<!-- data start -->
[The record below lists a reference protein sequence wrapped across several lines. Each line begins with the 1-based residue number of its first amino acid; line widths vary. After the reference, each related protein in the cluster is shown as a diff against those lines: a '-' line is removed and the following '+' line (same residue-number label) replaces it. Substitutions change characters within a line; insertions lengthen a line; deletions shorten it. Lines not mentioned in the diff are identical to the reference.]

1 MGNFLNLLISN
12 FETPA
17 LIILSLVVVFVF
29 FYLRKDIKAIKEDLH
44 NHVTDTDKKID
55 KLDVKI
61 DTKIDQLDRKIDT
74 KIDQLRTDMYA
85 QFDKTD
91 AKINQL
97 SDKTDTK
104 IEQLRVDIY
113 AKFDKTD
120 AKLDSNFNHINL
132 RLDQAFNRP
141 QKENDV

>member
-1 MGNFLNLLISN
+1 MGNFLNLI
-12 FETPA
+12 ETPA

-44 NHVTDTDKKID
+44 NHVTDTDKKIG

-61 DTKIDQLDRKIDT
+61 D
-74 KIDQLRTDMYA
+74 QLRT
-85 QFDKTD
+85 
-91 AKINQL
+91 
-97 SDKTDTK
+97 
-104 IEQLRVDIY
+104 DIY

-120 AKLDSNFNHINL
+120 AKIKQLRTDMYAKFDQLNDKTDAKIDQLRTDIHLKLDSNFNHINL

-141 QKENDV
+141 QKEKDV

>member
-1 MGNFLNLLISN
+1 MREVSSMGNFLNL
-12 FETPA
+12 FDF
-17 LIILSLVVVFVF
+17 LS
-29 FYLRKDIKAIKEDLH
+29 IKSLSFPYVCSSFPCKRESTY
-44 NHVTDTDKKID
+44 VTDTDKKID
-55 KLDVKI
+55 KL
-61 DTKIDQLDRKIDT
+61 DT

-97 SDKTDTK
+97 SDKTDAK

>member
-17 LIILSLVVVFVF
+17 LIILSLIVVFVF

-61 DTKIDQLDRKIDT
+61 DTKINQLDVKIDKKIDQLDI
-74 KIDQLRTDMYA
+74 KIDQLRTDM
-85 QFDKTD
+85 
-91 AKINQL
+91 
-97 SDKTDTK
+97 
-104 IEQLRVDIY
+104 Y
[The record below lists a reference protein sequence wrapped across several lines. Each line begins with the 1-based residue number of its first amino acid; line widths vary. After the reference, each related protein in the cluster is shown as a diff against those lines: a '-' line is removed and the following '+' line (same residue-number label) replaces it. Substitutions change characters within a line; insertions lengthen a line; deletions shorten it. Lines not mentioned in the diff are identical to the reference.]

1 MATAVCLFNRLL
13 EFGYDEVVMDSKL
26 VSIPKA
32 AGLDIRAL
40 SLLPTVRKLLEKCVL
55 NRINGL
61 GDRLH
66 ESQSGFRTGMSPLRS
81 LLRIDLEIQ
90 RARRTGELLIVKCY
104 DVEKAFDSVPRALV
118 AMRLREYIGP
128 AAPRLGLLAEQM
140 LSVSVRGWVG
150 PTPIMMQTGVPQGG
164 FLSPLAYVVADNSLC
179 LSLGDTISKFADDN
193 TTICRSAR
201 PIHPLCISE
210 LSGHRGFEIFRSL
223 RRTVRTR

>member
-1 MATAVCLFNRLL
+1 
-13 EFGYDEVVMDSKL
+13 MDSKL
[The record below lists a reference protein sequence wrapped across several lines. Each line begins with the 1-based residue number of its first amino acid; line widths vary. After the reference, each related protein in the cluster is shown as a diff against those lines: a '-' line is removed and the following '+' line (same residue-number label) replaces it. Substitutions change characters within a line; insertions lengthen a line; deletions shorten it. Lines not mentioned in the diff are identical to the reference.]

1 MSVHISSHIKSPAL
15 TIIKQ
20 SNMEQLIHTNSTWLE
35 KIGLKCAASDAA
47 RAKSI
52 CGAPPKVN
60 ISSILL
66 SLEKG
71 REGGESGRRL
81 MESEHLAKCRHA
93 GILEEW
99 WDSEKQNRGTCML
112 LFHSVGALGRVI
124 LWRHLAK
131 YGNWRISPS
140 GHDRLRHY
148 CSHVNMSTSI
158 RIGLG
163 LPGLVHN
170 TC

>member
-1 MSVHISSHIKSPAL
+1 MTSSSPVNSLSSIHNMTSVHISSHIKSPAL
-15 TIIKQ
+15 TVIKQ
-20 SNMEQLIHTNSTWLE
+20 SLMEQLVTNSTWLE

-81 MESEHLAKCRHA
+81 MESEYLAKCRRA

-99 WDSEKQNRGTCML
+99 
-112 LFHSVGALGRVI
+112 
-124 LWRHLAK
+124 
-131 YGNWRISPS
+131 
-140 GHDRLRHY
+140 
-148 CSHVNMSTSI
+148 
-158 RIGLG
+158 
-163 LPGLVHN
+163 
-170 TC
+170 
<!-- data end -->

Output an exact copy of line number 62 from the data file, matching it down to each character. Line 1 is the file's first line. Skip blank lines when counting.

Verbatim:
+61 DTKINQLDVKIDKKIDQLDI